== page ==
Your Money or Your Life is a personal finance book that is very different than others. Like Dave Ramsey, it encourages readers to become debt free so they are not paying money each month (an ultimately paying much more) for something instead of using it for their immediate needs. If you would like me to review some more personal finance books, leave me a recommendation in the comments!
Examine the Roots
However, it differs in that it begins by demanding one to reflect on your current view and relationship with money. Do you see money as simply a means to gain things? How did the ways your parents managed money influence your spending habits? How much control do you have over your current spending or is all your money going to debt? Can you itemize where your money goes or do you often wonder exactly what did you spend your money on? Then the reader is challenged to distance themselves from bad emotions and baggage with money that they developed over their life.
Upon reading the first few chapters, I realized I have a destructive relationship with money. I spend without hesitation and without examining if this is a need or want, examining if it’s a dire need or something that I could shop around for to get a better price.
Next, the book challenges the reader to transform the way they view money. Money is not a piece of paper that you trade for a cup of coffee. It is a physical representation of your effort, time you sold; both of which are gone forever. Seeing money as “life energy,” as the book calls it, really drills in the notion that money equals time and work. I would very much rather put my effort and time towards the things I love, keeping all the proceeds to benefit my family, rather than working to make someone else’s dream come true.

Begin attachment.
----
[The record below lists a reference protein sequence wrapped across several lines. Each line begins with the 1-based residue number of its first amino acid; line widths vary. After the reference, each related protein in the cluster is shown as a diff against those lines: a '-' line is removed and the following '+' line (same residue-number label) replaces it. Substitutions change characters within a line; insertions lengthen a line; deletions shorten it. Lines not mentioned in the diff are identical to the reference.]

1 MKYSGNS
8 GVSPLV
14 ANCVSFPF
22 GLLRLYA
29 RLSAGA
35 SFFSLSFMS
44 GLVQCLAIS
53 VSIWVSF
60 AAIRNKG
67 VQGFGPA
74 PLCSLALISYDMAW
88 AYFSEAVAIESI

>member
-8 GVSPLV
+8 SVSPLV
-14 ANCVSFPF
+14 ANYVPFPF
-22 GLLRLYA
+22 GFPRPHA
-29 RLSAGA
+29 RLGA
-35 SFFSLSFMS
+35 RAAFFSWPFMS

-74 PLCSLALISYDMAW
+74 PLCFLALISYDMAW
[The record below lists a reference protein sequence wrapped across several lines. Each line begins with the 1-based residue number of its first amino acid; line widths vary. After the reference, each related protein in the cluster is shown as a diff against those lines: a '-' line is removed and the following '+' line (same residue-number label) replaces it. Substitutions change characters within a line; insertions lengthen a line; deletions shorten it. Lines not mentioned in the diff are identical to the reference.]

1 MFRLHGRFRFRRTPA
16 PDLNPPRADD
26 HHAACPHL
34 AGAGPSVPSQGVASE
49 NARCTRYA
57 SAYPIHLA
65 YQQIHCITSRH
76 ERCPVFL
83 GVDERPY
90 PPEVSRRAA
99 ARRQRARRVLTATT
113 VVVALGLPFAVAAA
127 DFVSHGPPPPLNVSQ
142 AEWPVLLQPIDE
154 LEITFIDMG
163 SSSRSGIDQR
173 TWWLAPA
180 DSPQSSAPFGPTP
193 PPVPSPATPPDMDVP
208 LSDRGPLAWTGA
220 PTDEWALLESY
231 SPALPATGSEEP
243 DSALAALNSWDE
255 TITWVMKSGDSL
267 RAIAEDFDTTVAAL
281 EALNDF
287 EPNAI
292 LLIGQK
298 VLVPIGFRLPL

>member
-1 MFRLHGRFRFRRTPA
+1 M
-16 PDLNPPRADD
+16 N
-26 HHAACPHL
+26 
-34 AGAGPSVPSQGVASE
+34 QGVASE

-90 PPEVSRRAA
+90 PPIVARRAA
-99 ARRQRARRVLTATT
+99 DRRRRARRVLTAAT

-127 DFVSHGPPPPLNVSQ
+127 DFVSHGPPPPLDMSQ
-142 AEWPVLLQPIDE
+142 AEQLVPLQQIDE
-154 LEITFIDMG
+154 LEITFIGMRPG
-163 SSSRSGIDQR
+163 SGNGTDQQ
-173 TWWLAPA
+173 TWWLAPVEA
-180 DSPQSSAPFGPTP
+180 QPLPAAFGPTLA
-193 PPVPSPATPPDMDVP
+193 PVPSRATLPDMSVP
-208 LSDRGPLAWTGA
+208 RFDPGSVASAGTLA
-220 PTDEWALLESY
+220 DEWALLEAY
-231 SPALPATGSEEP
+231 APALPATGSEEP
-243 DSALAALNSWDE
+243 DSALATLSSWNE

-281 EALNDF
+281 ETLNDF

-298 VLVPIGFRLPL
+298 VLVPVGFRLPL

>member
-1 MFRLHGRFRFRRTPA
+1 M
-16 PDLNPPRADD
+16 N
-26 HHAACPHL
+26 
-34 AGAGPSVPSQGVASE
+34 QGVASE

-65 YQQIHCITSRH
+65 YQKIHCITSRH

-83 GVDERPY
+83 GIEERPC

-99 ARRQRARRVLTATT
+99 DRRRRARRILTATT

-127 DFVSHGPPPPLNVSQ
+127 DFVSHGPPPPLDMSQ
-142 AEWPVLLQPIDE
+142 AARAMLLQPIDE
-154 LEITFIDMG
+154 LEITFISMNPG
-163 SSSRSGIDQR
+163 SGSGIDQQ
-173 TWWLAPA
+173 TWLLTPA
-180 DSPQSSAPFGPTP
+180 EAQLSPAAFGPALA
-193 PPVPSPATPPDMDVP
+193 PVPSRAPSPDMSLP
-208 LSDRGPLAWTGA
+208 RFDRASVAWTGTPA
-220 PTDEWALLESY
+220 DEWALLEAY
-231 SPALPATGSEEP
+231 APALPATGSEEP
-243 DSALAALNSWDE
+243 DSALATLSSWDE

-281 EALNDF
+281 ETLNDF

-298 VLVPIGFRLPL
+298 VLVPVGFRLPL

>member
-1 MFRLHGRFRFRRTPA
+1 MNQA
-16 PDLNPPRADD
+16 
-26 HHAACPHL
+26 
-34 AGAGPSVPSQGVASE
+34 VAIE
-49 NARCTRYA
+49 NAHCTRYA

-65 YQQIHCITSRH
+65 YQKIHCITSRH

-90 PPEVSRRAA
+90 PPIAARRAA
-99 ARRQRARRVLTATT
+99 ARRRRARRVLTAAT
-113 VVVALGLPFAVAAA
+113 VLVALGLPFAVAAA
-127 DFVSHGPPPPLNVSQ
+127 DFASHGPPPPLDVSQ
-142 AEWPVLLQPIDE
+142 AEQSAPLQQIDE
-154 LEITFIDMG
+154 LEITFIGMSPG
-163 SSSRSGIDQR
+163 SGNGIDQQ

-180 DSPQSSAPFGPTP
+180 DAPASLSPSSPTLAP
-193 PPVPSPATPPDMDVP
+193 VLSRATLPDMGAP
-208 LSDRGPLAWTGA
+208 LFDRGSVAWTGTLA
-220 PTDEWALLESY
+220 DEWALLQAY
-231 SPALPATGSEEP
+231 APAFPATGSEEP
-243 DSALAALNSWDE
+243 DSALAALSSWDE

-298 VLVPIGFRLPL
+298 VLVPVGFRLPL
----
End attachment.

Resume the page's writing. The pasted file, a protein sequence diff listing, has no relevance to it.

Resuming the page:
Once the reader accepts this shift in perspective, the real financial advice comes out. First the authors suggest keeping track of every penny you spend for 1 month. Don’t try to set a budget but spend as you have been. This will show you where your money has been going and give you ideas on how to redirect it toward healthier spending habits to give you control and reach your goals.
Finally, the book gets into practical financial advice section. It talks about minimizing spending and maximizing income to grow your bank account then invest in “passive income.” This means investments, rental properties, and, in the modern world, things like blogs, YouTube, etc. Passive income is like an alarm clock— set it and forget it, reap maximum benefits with minimal work (life energy). Because passive income doesn’t require consistent effort everyday, it’s much more profitable than active income because you get the money and the time.
Overall, this book is one of the better personal finance books I have read. It is filled with practical advice, but in reality, you can find that advice in many other books and online. The value of this book comes from the perspective shift demanded from the reader, from seeing money as things to seeing it as your time and energy will make everyone stop and think before they spend.